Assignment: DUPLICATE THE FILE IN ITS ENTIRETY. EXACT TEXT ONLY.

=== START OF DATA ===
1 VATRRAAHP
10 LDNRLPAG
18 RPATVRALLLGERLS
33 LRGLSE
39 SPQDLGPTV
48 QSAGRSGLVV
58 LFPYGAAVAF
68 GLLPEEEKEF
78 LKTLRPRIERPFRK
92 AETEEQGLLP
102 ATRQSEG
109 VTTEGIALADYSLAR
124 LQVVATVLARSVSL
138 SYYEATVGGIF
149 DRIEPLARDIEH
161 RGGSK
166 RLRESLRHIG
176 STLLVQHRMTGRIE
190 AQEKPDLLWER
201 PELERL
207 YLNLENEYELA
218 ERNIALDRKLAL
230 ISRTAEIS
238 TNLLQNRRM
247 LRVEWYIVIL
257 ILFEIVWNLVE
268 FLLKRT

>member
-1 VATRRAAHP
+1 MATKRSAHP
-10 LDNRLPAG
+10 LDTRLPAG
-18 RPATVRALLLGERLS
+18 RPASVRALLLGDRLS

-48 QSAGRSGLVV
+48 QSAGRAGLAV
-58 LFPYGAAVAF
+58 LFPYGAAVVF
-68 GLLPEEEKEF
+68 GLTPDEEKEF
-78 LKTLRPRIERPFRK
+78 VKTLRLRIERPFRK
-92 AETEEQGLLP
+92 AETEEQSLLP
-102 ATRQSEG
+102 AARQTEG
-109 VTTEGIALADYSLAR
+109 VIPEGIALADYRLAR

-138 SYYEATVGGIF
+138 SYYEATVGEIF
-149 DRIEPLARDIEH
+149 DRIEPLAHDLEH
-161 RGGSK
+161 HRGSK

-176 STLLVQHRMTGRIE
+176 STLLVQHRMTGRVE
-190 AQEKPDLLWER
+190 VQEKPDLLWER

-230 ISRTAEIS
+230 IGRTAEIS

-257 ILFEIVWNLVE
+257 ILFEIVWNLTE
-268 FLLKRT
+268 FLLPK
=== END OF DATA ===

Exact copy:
1 VATRRAAHP
10 LDNRLPAG
18 RPATVRALLLGERLS
33 LRGLSE
39 SPQDLGPTV
48 QSAGRSGLVV
58 LFPYGAAVAF
68 GLLPEEEKEF
78 LKTLRPRIERPFRK
92 AETEEQGLLP
102 ATRQSEG
109 VTTEGIALADYSLAR
124 LQVVATVLARSVSL
138 SYYEATVGGIF
149 DRIEPLARDIEH
161 RGGSK
166 RLRESLRHIG
176 STLLVQHRMTGRIE
190 AQEKPDLLWER
201 PELERL
207 YLNLENEYELA
218 ERNIALDRKLAL
230 ISRTAEIS
238 TNLLQNRRM
247 LRVEWYIVIL
257 ILFEIVWNLVE
268 FLLKRT

>member
-1 VATRRAAHP
+1 MATKRSAHP
-10 LDNRLPAG
+10 LDTRLPAG
-18 RPATVRALLLGERLS
+18 RPASVRALLLGDRLS

-48 QSAGRSGLVV
+48 QSAGRAGLAV
-58 LFPYGAAVAF
+58 LFPYGAAVVF
-68 GLLPEEEKEF
+68 GLTPDEEKEF
-78 LKTLRPRIERPFRK
+78 VKTLRLRIERPFRK
-92 AETEEQGLLP
+92 AETEEQSLLP
-102 ATRQSEG
+102 AARQTEG
-109 VTTEGIALADYSLAR
+109 VIPEGIALADYRLAR

-138 SYYEATVGGIF
+138 SYYEATVGEIF
-149 DRIEPLARDIEH
+149 DRIEPLAHDLEH
-161 RGGSK
+161 HRGSK

-176 STLLVQHRMTGRIE
+176 STLLVQHRMTGRVE
-190 AQEKPDLLWER
+190 VQEKPDLLWER

-230 ISRTAEIS
+230 IGRTAEIS

-257 ILFEIVWNLVE
+257 ILFEIVWNLTE
-268 FLLKRT
+268 FLLPK